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P12 Temporal trends, causes & risk factors for hospital admissions in incurable lung cancer
  1. M Shah1,
  2. SCO Taggart2
  1. 1University of Manchester, Manchester, UK
  2. 2Salford Royal NHS Foundation Trust, Salford, UK

Abstract

Introduction Little is known about hospital admissions (HAs) following a diagnosis of incurable lung cancer (LC). This study sets out to identify temporal trends for HA in this group of vulnerable patients in addition to exploring the reasons behind and potential risk factors for HA.

Methods All new LC diagnoses for 2009–2011 (n = 565) were identified, from which 1:4 were selected randomly (n = 142). Records were reviewed and those patients treated with curative intent or diagnosed and died in same HA were excluded from analysis. Basic demographic data were collected including co-morbidity score, stage, histology and LC was classified as either central (mediastinum to origin of lobar bronchi and vessels) or peripheral after review of the diagnostic CT scan. The presence or absence of significant pleural effusion (>1.c.m. depth) and extra-thoracic metastases was noted. Simple non-parametric tests were used to identify any risk factors for HA.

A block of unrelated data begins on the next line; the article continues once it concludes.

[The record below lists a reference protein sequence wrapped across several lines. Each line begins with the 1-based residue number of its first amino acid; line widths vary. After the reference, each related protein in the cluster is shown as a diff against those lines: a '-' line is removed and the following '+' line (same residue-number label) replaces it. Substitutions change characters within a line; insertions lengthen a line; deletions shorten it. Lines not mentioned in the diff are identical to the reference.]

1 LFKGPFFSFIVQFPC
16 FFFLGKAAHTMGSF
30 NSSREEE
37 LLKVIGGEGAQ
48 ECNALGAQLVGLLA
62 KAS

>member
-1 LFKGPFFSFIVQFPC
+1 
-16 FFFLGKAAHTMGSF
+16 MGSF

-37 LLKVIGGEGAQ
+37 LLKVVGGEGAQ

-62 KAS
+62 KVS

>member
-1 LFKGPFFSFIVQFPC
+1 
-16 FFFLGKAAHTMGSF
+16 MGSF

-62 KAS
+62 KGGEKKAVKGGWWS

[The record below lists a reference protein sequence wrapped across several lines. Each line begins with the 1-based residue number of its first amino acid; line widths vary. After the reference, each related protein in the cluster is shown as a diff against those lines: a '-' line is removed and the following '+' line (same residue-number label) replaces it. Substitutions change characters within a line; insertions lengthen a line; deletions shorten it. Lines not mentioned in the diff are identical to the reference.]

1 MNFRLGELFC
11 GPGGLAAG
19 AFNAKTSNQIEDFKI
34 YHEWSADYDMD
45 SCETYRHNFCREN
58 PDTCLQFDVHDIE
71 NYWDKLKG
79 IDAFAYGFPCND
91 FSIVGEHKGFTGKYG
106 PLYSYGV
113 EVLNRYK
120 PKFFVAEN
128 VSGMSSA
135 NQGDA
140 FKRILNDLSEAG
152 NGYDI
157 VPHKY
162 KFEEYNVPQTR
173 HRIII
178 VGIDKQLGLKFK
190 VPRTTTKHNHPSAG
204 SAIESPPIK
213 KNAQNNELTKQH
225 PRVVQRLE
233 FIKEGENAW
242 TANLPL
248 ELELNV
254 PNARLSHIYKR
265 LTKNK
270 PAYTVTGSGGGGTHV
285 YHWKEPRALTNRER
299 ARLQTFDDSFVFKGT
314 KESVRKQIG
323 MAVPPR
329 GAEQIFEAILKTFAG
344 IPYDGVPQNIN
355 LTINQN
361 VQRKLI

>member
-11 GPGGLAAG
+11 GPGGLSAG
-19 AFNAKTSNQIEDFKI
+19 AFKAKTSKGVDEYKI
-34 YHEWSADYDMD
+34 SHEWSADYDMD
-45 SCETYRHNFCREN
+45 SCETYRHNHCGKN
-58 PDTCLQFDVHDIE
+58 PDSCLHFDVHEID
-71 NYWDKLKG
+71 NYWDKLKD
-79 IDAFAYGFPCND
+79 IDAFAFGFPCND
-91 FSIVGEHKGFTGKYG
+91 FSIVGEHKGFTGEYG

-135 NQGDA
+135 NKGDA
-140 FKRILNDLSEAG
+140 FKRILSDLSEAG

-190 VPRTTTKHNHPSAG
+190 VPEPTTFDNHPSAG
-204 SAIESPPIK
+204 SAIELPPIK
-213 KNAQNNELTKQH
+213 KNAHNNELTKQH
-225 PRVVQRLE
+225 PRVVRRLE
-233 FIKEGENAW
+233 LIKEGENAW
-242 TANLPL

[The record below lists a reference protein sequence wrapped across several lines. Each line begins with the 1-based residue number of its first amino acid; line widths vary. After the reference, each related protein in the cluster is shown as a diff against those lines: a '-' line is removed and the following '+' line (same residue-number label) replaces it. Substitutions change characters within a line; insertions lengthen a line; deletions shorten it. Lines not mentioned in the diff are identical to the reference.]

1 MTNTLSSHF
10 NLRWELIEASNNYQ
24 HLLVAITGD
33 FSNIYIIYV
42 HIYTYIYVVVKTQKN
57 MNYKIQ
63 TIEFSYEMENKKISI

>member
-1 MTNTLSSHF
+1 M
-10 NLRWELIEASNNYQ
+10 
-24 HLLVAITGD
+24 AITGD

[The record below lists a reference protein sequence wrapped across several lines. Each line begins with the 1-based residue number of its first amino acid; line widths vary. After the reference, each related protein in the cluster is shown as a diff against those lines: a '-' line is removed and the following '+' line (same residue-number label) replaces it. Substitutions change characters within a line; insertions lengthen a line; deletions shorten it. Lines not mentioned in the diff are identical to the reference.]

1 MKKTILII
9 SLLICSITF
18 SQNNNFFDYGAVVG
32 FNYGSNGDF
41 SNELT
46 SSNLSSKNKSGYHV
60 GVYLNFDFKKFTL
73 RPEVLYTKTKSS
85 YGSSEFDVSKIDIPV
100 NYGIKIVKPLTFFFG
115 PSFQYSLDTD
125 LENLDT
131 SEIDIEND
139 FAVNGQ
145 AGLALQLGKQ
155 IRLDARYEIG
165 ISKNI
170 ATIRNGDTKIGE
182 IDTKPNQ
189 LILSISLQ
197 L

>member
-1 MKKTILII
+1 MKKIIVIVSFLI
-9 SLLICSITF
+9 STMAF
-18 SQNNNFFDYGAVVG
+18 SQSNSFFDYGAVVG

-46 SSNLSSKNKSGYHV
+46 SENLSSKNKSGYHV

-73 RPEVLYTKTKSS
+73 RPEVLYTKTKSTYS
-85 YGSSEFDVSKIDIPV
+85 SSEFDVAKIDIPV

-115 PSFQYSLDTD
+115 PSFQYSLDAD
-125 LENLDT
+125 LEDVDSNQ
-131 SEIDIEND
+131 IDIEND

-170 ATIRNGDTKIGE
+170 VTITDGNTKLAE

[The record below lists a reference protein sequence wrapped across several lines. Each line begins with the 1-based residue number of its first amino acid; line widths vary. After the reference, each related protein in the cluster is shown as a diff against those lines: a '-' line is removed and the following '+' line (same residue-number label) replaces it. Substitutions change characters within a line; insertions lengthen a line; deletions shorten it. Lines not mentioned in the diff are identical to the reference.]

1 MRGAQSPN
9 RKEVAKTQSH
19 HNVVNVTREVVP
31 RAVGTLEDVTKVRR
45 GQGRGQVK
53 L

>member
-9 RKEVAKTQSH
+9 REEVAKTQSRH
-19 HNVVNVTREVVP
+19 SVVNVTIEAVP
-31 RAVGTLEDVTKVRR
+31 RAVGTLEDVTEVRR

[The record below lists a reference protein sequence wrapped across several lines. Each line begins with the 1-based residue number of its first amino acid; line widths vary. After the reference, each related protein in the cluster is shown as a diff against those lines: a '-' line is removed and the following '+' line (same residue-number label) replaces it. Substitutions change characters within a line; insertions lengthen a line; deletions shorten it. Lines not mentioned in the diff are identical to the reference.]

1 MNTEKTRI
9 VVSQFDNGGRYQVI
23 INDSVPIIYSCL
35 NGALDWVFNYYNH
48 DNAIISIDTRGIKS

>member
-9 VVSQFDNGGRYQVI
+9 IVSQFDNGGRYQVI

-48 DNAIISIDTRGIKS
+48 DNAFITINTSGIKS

Results 84 patients (mean age 70.3 years, 42 males) were suitable for inclusion, accounting for 98 HAs with median length of stay of 6 days. Of the 59 patients with HA, 63%, 22%, 6% and 9% experienced 1, 2, 3 or ≥4 HAs. The HA: patient ratio fell with time from 1.44 in 2009, 1.23 in 2010 to 0.86 in 2011. Survival figures were 13.1%, 28.6%, 23.8% and 34.5% for <3, 3–6, 6–9 and >9 months respectively. 76% of HAs occurred within 3 months of death.

The primary cause of HA was determined to be infection (33%), breathlessness (16%), neurological (14%), pain (10%), gastrointestinal symptoms (10%), others (17%). No obvious clinical risk factors for HA were found when comparing those patients having HA to those without HA (Table 1).

Abstract P12 Table 1.

Potential risk factors for Hospital Admission

Conclusions HAs in incurable LC are common but difficult to predict.

Future strategies designed to prevent HA may need to focus more on social factors in addition to providing rapid treatment of infection and symptom palliation in the last 3 months of life.

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